Meaning of credulous in English:

credulous

Pronunciation /ˈkrɛdjʊləs/

See synonyms for credulous

Translate credulous into Spanish

adjective

  • Having or showing too great a readiness to believe things.

    ‘a ceremony staged for credulous tourists’
    • ‘That didn't stop the Macedonians claiming it or credulous journalists believing them or readers accepting what they had been told as the truth.’
    • ‘And no one, apart from the most credulous romantic, believed him.’
    • ‘But never be so credulous that you just believe everything that you're told.’
    • ‘Far from being naive or credulous in the face of blind biology I say that it is our human experience of heroism and selflessness which best defines us.’
    • ‘I had a lady bring to my attention recently yet another exploitation of the credulous and the vulnerable through the postal services.’
    • ‘Yet if it is power the initial persona seeks, the stakes would surely need to be higher than the pleasure of manipulating a few docile and credulous tourists.’
    • ‘It was so credulous and uncritical that it made me wonder if it was an advert for bioresonance and if someone might be getting discounted treatment as a consequence.’
    • ‘There's the simple, straightforward, credulous voice of the listener, who takes bands, songs and packages at face value.’
    • ‘One of his comments there pungently countered the litany from credulous believers that you must always keep an open mind.’
    • ‘Fourth, the fact that metaphysics is inescapable does not mean one has to be naïve or credulous about it.’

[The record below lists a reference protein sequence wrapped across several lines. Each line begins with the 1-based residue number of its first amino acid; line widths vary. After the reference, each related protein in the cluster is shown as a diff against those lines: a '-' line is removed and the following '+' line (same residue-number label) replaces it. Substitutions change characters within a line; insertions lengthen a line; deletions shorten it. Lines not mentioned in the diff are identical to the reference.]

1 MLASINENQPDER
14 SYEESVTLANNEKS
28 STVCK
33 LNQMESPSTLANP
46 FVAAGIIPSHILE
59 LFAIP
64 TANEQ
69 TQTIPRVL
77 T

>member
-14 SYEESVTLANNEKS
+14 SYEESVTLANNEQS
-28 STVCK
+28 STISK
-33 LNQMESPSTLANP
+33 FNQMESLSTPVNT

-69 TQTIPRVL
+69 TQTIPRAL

• ‘We're credulous creatures and easily impressed by things we don't understand.’
    • ‘This is not a new approach, since mediums have long done readings for their credulous clients.’
    • ‘One almost gets the impression that we are so credulous of such wild predictions because we secretly want them to come true.’
    • ‘But then, there's no ear more credulous than the one that yearns to believe.’
    • ‘Alas, even the most credulous of children find it pretty hard to suspend disbelief when all your heroes end up looking like vaudeville characters on the turps.’
    • ‘They can predictably be seen pushing the ‘Christian Nation’ idea to their credulous readers.’
    • ‘The credulous nature of Americans drew only contempt from him.’
    • ‘Even back then, it seemed incontrovertibly absurd to think that someone would be so credulous about televised messages.’
    • ‘Reporters and editors are credulous, fearful, and flatly bamboozled.’
    • ‘Do they think we're illiterate, or simply utterly credulous?’
    gullible, naive, impressionable, trusting, over-trusting, over-trustful, exploitable, ripe for the picking, dupable, deceivable, easily deceived, easily taken in, easily led, unsuspicious, unwary, unguarded, unsceptical, uncritical, unquestioning
    View synonyms

Origin

Late 16th century (in the general sense ‘inclined to believe’): from Latin credulus (from credere ‘believe’) + -ous.